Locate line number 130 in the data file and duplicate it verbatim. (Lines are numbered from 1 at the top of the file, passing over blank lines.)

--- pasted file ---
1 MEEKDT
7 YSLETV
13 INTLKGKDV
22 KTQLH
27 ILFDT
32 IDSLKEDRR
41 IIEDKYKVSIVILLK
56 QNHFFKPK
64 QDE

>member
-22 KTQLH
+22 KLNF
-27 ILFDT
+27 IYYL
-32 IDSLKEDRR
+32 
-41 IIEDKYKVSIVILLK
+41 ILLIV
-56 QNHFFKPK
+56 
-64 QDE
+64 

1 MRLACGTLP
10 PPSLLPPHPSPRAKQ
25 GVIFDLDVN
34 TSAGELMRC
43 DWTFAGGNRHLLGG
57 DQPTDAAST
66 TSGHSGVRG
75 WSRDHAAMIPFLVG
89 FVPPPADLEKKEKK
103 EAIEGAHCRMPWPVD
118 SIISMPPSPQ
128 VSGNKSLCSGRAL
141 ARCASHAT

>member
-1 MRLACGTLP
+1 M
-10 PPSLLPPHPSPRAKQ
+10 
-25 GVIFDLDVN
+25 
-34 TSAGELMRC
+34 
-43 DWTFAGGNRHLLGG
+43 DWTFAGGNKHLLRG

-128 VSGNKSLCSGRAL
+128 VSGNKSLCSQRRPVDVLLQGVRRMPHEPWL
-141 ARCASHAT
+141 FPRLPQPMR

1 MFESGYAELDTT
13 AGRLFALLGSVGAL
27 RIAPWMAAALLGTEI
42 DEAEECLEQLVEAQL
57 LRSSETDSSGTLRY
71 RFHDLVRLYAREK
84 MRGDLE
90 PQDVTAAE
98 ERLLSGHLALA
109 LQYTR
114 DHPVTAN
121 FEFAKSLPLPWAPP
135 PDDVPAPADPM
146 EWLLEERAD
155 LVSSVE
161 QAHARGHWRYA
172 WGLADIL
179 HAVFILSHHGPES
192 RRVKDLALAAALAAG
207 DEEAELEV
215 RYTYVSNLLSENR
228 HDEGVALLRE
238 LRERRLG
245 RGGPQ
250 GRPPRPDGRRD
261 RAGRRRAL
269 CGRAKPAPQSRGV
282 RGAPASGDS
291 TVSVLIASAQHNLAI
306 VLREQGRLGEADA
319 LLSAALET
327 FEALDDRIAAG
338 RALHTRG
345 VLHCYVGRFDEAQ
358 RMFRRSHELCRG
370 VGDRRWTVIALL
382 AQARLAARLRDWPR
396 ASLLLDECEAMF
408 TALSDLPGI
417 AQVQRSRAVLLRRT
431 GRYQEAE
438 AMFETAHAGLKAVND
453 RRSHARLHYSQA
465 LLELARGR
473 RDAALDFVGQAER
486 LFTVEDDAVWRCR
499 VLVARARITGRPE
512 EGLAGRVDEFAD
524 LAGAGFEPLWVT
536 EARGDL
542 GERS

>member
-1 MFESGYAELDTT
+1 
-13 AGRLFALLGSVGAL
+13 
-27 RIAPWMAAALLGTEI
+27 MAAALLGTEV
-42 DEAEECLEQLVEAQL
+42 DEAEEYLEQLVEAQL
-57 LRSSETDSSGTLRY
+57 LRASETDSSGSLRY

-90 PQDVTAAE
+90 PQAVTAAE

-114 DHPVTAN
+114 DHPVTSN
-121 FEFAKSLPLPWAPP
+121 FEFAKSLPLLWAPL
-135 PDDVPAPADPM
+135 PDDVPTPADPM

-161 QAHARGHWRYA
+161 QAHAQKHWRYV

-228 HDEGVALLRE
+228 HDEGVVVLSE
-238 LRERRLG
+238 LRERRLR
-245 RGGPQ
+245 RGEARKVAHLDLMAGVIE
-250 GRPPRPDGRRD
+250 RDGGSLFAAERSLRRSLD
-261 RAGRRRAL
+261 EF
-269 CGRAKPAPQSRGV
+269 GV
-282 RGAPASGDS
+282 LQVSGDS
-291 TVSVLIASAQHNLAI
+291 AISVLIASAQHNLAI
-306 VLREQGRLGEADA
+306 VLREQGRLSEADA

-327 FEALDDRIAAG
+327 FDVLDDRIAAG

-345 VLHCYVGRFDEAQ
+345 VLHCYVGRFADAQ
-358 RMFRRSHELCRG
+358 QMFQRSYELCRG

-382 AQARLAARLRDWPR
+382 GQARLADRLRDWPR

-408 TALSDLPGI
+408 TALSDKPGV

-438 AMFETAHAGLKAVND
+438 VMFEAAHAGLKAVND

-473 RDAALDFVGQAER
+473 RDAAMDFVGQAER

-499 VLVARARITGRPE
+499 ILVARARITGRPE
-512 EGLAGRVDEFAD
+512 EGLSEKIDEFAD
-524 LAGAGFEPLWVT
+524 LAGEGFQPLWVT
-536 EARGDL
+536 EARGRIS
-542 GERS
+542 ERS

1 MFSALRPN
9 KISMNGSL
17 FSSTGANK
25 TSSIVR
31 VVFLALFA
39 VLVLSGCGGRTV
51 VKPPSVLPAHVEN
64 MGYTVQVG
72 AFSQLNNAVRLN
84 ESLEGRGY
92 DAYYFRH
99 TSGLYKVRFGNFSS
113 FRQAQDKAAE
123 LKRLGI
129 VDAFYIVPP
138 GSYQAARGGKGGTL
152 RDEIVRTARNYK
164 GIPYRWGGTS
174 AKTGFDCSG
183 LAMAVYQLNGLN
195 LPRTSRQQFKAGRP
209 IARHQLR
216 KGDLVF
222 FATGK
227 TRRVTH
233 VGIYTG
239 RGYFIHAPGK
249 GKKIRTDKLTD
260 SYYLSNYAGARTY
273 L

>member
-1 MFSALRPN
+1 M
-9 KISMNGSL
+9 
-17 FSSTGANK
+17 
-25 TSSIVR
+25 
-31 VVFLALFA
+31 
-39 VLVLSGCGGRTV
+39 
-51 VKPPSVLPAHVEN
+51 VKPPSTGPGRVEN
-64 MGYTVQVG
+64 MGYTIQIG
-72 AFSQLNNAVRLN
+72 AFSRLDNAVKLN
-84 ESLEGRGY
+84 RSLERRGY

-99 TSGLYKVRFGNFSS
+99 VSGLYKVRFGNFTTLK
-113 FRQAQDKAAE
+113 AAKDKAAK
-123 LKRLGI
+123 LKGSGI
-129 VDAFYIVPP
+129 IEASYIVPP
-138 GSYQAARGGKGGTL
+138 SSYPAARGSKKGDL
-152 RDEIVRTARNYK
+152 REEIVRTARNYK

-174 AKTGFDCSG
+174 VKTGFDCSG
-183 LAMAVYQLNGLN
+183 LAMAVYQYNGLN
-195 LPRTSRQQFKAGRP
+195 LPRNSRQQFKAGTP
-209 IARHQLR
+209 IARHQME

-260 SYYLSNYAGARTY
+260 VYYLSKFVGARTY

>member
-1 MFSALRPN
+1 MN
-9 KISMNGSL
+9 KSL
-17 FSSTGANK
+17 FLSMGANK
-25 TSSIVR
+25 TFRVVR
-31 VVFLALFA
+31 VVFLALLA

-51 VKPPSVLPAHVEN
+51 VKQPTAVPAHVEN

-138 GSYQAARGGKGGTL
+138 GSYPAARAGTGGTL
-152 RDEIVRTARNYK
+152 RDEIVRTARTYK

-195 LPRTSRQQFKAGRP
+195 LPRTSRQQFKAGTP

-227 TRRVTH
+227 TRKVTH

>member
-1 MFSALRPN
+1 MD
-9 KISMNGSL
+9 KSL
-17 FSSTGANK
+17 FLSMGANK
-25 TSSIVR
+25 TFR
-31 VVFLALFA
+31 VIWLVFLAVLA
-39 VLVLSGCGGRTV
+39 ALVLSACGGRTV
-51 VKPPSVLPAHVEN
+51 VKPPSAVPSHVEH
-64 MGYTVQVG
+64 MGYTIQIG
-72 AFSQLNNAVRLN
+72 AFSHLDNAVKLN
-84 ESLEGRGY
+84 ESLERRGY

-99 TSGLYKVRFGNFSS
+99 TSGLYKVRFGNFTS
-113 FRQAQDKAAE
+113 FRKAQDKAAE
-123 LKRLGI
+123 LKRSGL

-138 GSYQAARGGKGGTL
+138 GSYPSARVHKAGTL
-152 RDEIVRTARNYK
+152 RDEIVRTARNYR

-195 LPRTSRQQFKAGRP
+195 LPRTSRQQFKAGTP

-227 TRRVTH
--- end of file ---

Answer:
+250 RDGGSLFAAERSLRRSLD